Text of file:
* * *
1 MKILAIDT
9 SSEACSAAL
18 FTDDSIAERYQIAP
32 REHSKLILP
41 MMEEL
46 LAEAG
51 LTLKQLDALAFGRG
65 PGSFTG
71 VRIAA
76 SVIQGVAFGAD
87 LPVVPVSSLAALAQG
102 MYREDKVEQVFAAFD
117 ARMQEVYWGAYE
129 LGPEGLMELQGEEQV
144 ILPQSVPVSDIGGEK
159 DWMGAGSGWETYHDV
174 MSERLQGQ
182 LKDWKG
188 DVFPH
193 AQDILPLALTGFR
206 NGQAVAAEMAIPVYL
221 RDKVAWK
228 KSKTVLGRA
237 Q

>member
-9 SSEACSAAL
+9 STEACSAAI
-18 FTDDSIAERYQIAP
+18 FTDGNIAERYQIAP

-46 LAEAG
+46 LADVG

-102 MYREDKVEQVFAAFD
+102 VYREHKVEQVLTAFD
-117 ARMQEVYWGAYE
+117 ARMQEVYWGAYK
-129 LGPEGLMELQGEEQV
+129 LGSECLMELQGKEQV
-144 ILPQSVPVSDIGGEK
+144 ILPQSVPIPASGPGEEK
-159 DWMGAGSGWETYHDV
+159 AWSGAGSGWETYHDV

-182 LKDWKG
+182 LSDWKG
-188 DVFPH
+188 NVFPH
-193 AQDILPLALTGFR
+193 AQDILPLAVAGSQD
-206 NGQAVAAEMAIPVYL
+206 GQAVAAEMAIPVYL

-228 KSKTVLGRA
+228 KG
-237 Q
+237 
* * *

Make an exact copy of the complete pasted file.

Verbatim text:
1 MKILAIDT
9 SSEACSAAL
18 FTDDSIAERYQIAP
32 REHSKLILP
41 MMEEL
46 LAEAG
51 LTLKQLDALAFGRG
65 PGSFTG
71 VRIAA
76 SVIQGVAFGAD
87 LPVVPVSSLAALAQG
102 MYREDKVEQVFAAFD
117 ARMQEVYWGAYE
129 LGPEGLMELQGEEQV
144 ILPQSVPVSDIGGEK
159 DWMGAGSGWETYHDV
174 MSERLQGQ
182 LKDWKG
188 DVFPH
193 AQDILPLALTGFR
206 NGQAVAAEMAIPVYL
221 RDKVAWK
228 KSKTVLGRA
237 Q

>member
-9 SSEACSAAL
+9 STEACSAAI
-18 FTDDSIAERYQIAP
+18 FTDGNIAERYQIAP

-46 LAEAG
+46 LADVG

-102 MYREDKVEQVFAAFD
+102 VYREHKVEQVLTAFD
-117 ARMQEVYWGAYE
+117 ARMQEVYWGAYK
-129 LGPEGLMELQGEEQV
+129 LGSECLMELQGKEQV
-144 ILPQSVPVSDIGGEK
+144 ILPQSVPIPASGPGEEK
-159 DWMGAGSGWETYHDV
+159 AWSGAGSGWETYHDV

-182 LKDWKG
+182 LSDWKG
-188 DVFPH
+188 NVFPH
-193 AQDILPLALTGFR
+193 AQDILPLAVAGSQD
-206 NGQAVAAEMAIPVYL
+206 GQAVAAEMAIPVYL

-228 KSKTVLGRA
+228 KG
-237 Q
+237 